> Why Beethoven threw the stew [HK]: Classical CD Reviews- Jun2002 MusicWeb(UK)

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Why Beethoven threw the stew

And lots more stories about the lives of Great Composers.

By Steven Isserlis; Faber; PB; £4.99



  AmazonUK  £3.99 AmazonUS


Analyses of great music are frequently given by some great expert for the edification of other great experts, but these are so esoteric as to leave the average person, let alone the beginner, as befogged as before and then discourages them from listening altogether. This is a book meant for the young, and/or the beginner being introduced to great classical music for the first time and it makes refreshing reading for its lack of pomposity. At once one is aware of the unbounded enthusiasm that the author has for music and his chosen composers. The object is twofold, to make the reader meet the composers as though they were alive now, real human beings, and then secondly guide them to start listening to some great music.

Each chapter is opened with a description of the composer as a person followed by a suggestion of the music one might listen to start with and then a more formal presentation of the composer’s life. His happy-go-lucky description of their lives is a great attempt to breathe life into them and I think he achieves the object of making you feel as if you had met them as real human beings. The music and composers chosen are intriguing, five Germans and one Russian (sort of). Bach, the Goldberg Variations filled with popular tunes, St. Mathew Passion deeply emotional, or the Brandenburg concertos. Not to forget the English Suites full of tunes you can dance to and the gorgeous air. Mozart in the operas where he shows his consummate skill in marrying voice and orchestra. Using the same operatic technique in blending solo instruments and Orchestra. Beethoven, the 5th and 6th symphonies, the piano sonatas like the Moonlight and the Pathetique. But then anything Beethoven wrote is quite amazing.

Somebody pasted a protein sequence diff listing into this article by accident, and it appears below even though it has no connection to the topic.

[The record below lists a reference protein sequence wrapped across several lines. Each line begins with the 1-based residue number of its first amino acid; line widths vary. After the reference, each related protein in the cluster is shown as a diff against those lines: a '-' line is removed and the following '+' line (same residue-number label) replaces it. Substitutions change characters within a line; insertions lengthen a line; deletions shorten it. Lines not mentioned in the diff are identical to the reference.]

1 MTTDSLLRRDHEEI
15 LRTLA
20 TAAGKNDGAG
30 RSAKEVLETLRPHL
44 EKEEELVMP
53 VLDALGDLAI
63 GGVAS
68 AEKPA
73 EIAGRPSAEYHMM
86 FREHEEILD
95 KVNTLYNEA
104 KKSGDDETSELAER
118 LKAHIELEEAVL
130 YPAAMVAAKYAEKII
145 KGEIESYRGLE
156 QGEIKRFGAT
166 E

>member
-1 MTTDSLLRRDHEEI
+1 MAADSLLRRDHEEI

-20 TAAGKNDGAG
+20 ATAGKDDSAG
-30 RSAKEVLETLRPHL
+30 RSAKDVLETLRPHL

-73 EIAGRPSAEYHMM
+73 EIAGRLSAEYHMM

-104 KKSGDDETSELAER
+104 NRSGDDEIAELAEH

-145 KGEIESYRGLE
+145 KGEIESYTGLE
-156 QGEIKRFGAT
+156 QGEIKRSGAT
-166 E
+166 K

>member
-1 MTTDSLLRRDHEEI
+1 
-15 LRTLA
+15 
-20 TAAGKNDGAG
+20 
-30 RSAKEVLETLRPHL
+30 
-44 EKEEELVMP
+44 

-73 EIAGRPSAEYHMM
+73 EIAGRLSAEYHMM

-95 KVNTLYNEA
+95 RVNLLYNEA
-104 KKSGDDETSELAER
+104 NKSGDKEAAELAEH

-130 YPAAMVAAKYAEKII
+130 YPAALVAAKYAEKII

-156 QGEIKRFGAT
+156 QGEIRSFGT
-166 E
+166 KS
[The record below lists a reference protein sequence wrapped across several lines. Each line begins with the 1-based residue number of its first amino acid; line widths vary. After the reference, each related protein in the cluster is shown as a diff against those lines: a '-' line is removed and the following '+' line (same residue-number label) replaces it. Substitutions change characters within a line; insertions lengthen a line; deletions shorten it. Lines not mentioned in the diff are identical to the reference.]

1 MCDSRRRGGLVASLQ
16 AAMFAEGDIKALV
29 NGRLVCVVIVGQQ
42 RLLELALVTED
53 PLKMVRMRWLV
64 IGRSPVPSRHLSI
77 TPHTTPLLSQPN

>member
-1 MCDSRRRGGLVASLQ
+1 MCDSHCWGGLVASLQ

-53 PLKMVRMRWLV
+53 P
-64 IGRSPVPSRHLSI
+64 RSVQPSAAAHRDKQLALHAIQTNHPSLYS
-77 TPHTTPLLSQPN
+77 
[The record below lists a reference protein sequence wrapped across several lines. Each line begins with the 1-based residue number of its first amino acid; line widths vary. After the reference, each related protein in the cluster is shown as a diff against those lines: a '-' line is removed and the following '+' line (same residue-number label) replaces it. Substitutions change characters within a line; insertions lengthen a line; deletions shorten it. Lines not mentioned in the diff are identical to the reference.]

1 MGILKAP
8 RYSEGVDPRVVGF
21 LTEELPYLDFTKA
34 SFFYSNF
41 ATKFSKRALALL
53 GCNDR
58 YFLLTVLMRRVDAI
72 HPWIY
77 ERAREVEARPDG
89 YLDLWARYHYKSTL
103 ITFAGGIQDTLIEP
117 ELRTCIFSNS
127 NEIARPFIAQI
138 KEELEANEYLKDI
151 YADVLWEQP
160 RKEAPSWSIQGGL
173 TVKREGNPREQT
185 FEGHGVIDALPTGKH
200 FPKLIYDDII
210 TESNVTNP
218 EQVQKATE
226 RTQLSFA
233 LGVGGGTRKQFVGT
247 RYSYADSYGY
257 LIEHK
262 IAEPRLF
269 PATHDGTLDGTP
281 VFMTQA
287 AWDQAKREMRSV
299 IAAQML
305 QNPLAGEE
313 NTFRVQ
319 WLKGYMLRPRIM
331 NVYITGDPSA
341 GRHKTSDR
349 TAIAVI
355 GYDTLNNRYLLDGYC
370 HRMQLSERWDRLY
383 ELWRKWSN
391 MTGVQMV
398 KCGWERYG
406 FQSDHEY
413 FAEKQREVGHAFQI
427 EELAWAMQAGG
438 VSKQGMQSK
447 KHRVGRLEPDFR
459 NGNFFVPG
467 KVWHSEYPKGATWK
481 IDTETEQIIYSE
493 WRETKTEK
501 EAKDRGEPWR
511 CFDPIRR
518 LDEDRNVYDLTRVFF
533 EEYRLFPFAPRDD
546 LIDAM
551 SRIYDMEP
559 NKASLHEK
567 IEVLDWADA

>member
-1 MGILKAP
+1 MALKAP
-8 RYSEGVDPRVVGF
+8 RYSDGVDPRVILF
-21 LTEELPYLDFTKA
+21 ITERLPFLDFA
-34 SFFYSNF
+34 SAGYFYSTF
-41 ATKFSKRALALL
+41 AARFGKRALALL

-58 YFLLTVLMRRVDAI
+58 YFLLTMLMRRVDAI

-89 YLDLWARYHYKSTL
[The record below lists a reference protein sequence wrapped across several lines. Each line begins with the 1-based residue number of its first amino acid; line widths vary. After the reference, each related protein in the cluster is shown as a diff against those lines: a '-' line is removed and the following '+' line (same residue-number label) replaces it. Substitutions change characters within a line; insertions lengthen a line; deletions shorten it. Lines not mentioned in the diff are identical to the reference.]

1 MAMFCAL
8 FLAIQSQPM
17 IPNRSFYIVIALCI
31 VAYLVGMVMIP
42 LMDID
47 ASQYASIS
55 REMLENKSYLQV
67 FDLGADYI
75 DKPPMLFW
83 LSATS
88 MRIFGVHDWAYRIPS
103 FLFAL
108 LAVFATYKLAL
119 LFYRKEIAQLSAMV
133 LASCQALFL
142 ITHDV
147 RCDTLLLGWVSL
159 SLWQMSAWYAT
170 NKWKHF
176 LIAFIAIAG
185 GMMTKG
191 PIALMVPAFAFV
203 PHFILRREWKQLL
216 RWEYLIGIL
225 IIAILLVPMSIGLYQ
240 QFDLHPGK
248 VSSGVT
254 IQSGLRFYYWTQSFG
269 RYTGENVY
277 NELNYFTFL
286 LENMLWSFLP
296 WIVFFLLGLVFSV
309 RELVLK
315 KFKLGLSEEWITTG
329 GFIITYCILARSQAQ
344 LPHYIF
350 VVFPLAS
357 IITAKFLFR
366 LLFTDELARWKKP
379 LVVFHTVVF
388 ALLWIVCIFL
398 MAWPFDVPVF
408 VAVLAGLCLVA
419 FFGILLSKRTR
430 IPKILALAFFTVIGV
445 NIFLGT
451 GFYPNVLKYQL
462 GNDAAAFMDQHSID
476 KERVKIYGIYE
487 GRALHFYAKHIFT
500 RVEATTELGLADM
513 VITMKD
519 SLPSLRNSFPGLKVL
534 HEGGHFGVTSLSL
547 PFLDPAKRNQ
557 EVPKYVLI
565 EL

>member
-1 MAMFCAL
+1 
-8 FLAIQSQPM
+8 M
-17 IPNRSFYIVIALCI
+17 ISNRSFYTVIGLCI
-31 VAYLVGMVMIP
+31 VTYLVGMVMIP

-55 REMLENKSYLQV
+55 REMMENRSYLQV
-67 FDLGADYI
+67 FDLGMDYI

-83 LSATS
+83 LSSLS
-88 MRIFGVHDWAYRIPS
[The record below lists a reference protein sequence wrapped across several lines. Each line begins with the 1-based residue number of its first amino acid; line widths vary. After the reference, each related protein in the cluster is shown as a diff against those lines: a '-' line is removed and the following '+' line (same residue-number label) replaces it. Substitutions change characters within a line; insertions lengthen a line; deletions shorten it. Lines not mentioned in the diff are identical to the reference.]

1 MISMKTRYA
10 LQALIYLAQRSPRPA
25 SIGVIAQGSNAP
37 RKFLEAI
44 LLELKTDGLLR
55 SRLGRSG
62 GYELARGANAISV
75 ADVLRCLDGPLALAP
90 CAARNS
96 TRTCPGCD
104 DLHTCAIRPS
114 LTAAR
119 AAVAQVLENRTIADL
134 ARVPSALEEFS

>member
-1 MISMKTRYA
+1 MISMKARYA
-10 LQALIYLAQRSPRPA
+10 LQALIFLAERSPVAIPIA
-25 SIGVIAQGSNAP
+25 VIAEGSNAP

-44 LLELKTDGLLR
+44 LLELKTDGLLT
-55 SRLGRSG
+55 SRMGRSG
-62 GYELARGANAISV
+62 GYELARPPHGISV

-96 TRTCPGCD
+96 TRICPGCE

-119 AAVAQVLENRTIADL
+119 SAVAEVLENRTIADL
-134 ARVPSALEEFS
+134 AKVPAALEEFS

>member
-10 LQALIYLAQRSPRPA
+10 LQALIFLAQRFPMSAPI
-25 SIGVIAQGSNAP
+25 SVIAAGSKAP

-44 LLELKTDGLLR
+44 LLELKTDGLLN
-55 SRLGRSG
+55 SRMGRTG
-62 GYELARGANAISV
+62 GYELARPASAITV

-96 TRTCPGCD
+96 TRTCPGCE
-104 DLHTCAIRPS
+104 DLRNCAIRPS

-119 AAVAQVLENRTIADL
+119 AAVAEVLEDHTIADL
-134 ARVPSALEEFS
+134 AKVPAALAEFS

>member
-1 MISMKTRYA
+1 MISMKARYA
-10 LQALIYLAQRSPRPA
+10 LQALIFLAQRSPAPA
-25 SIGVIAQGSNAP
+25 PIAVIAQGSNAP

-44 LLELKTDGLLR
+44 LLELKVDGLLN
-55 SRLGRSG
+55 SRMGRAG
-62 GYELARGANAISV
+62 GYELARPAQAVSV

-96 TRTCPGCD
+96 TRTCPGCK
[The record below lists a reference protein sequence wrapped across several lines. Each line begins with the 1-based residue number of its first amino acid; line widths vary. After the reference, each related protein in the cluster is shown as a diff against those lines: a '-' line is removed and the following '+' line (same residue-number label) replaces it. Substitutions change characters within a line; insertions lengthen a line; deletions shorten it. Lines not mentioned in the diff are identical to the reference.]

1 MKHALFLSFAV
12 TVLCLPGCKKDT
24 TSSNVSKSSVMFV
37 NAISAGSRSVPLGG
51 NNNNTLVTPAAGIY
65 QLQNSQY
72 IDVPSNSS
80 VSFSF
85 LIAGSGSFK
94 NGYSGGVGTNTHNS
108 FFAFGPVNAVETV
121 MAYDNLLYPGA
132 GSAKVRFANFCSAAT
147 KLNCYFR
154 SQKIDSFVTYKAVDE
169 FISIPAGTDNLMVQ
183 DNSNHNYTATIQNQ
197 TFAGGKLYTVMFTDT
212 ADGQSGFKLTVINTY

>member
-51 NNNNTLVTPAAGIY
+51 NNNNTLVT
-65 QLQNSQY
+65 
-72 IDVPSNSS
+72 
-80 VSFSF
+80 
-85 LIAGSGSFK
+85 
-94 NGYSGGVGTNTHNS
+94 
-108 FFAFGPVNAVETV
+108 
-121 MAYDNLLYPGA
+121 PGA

Brahms was his own fiercest critic and so he recommends anything from the grand almost daunting First Symphony to the ‘fun’ Hungarian Dances. And finally, squarely in the twentieth century with Stravinsky. Starting with the three great ‘Diaghilev’ ballets. But he introduces the reader to the great range of subsequent compositions. Finally, like Plutarch’s "Lives", one wishes that he could have written like this about so many other composers.


Hein Kropholler

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